Add to or reduce quantity by using the up or down arrows in the quantity box or type the desired number then confirm.
In the unlikely event of the Chateau deciding not to bottle in your selected format we will allocate in the most appropriate bottle(s) size instead.
2024 - 2040
Reviewed by Lisa Perrotti-Brown
Composed of 54% Merlot, 38% Cabernet Sauvignon, 4% Cabernet Franc and 4% Petit Verdot, to be aged for around 16 months in French oak barriques, 45% new, the 2020 Ormes de Pez has an alcohol of 13.17%, a pH of 3.69 and an IPT of 79. Deep garnet-purple colored, it springs from the glass with notes of plum preserves, blueberry compote and Morello cherries, plus hints of graphite, wild mushrooms and sautéed herbs. The medium-bodied palate delivers plenty of herbs-laced black fruits with a pleasant chewiness to the texture and lovely freshness, finishing on a lingering fragrant-earth note.
The 2020 Ormes de Pez, which has gradually moved to a more Merlot-dominated blend over the last decade, is aged for 16 months in 45% new oak. It has a nicely detailed bouquet of a mélange of red and black fruit – cranberry, blackberry and a touch of blueberry – accompanied by cedar and subtle wild mint aromas; it is actually quite Pauillac-like in style. The palate is medium-bodied with grippy tannins and chewy in the mouth, quite compact at first. A strong saline, almost briny element comes through toward the finish, which is more quintessential Saint-Estèphe. This is a more backward and less finessed wine compared to the Cazes family’s Lynch-Bages or Haut-Batailley, but there is commendable length and character, not to mention a very attractive openness, to this wine.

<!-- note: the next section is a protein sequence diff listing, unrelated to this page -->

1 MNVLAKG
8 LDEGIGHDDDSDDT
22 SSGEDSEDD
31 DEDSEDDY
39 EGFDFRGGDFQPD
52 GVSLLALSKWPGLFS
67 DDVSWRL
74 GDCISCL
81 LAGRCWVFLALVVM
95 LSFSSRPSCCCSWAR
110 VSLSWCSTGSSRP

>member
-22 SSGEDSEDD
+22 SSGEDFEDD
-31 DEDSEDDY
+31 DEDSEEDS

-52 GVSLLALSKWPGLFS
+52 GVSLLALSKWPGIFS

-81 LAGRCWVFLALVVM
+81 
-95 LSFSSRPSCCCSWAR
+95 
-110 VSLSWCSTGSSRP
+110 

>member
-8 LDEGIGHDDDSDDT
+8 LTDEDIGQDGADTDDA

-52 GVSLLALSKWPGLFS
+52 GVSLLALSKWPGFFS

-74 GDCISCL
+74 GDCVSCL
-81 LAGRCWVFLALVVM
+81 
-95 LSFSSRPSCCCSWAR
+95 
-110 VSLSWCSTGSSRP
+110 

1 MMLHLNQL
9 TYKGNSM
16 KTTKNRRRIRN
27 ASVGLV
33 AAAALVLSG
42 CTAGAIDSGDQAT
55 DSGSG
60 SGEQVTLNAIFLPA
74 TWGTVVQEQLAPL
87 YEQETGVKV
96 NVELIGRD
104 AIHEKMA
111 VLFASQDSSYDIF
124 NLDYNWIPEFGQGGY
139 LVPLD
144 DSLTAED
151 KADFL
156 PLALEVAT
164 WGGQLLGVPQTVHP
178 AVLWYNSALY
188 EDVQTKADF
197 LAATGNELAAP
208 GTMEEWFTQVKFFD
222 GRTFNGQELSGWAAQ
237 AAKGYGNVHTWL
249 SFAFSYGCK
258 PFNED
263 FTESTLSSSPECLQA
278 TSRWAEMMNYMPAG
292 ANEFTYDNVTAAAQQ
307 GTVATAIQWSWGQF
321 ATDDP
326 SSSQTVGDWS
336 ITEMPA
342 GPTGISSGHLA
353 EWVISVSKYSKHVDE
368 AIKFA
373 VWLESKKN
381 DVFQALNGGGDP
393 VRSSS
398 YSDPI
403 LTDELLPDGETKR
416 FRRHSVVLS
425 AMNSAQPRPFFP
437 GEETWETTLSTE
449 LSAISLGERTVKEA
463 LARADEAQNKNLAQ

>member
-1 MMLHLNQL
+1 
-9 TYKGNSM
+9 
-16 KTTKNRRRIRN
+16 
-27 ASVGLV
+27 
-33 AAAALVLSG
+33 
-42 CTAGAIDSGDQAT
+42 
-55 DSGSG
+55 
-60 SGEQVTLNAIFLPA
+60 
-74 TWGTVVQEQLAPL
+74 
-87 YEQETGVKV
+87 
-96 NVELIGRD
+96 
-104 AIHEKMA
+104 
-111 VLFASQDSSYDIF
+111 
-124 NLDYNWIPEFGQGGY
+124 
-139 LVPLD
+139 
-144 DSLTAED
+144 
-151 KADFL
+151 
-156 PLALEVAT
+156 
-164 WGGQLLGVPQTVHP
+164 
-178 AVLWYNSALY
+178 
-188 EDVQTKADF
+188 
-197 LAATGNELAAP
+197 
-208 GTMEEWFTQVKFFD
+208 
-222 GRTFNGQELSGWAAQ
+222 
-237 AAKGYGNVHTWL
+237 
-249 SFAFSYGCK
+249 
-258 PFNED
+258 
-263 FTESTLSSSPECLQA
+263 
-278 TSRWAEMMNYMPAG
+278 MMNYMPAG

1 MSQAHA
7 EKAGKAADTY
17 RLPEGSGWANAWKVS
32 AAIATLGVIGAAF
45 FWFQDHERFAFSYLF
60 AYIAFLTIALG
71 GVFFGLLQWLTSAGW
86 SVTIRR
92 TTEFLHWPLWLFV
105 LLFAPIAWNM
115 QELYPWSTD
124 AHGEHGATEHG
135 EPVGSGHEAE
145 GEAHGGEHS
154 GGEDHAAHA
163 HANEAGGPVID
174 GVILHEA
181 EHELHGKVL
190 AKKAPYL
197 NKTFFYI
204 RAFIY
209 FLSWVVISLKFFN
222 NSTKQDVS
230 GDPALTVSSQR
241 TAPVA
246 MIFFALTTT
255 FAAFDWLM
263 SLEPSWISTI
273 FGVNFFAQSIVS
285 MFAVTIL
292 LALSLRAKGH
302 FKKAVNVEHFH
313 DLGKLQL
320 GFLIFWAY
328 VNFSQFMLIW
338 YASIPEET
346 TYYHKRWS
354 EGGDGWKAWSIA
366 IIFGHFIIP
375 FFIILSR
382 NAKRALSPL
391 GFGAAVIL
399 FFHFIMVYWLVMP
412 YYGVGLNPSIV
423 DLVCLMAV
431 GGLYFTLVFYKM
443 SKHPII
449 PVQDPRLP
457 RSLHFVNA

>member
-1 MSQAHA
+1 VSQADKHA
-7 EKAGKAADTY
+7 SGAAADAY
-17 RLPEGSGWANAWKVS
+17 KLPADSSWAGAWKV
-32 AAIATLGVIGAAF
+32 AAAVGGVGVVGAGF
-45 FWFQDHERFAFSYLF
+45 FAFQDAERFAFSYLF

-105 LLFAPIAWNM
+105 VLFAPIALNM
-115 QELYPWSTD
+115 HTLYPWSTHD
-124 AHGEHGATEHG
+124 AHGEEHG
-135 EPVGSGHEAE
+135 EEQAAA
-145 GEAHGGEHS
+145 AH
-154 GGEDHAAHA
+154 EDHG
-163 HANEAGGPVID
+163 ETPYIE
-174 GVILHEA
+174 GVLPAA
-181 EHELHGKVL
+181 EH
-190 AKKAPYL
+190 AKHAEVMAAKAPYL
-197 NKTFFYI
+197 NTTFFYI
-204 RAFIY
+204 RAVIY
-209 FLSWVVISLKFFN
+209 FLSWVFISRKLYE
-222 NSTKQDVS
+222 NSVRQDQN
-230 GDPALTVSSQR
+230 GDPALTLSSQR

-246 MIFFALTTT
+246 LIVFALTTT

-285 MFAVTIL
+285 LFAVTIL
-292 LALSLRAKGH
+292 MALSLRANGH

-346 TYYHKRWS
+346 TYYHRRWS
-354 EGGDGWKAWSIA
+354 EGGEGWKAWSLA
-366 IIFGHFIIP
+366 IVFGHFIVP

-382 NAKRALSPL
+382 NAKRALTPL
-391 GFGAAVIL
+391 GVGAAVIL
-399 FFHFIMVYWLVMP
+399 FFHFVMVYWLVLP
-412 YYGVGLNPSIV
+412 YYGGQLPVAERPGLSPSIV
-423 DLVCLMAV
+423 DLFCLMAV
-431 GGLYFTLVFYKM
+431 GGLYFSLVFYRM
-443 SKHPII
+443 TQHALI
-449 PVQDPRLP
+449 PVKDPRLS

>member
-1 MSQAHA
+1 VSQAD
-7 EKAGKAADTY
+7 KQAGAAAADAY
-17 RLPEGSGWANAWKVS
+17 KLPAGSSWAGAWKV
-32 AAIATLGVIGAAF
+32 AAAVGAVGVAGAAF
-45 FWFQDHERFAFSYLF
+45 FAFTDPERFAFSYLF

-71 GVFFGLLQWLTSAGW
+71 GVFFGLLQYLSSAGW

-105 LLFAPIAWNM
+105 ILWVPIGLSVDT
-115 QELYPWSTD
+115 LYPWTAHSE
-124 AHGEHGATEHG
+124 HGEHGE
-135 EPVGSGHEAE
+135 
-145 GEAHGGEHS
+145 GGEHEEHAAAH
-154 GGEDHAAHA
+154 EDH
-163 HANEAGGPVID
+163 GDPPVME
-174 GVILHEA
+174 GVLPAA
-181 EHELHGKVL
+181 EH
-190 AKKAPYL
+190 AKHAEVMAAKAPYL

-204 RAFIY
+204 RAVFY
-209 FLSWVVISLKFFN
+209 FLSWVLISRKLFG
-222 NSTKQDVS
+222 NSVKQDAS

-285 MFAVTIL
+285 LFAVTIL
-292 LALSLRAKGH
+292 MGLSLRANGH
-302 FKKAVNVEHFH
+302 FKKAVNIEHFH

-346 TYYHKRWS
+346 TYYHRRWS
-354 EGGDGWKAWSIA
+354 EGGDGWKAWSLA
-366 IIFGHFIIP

(54% M, 38% CS, 5% CF, 4% PV; 13.17% ABV; 45% new)
Fine nose of blackberry fruit; medium-full, vibrant in acidity, very fine in tannin; brisk ripe red-fruit flavor; juicy and appetizing, long and remarkably graceful for a St-Estèphe, Merlot-supple and with lovely length. This will be deliciously drinkable, and without too long a wait. A most satisfying Ormes de Pez. 2025–40+.
A firm, lightly chewy red with blackberry, blueberry, spice and some chocolate. Medium body and fine tannins. It grows on the palate. Tannins sneak up at the end. 54% merlot, the highest percentage ever, the rest cabernet sauvignon with a touch of petit verdot.
Full bottle 1,340 g. Cask sample taken 16 April. 54% Merlot, 38% Cabernet Sauvignon, 4% Cabernet Franc, 4% Petit Verdot. Merlot harvest began on 15 September, nine days earlier than in 2019, and continued until 20 September. The Cabernet Franc and Petit Verdot were harvested on 21 and 22 September, respectively. Cabernet Sauvignon was picked from 20 to 28 September. 16 months' ageing in barriques (45% new) envisaged.
Dark crimson, but much paler than the Pauillacs from this Cazes stable. Aromatic and medium concentration of fruit with some stoniness on the palate. Marked tannins and acidity but nothing excessive. Classic St-Estèphe. Cool fruit and freshness. Very dry finish. I should imagine that this will be far from the most opulent wine of the appellation but it's very sincere and correct and I like the menthol-fresh finish.
The 2020 Ormes de Pez is a pretty wine, even if it feels a bit light. Dried herbs, tobacco, mint, dried flowers and earthy tones lend aromatic nuance to this attractive, mid-weight Saint-Estèphe. It would be nice to see a bit more depth. Perhaps that will come with élevage.
Things keep getting better and better here and 2020 is no exception. The nose, with its spicy personality also shows forest leaf, tobacco, pepper, black and red fruits and earthy nuances. On the palate, the wine is rich, round and ripe. It's packed with sweet, fresh, polished, juicy red berries on the mid-palate and in the open, soft textured finish. Forward in style, this should drink quite well with just 3-4 years of aging. 92-94
Lots of plums, blackcurrants, tobacco, and loamy soil notes make up the bouquet of the 2020 Château Ormes De Pez, and it’s medium-bodied, with some chocolaty background oak, good purity of fruit, and ripe tannins. I don’t see any reason this shouldn’t easily be an outstanding Saint-Estèphe and drink well for 15-20 years.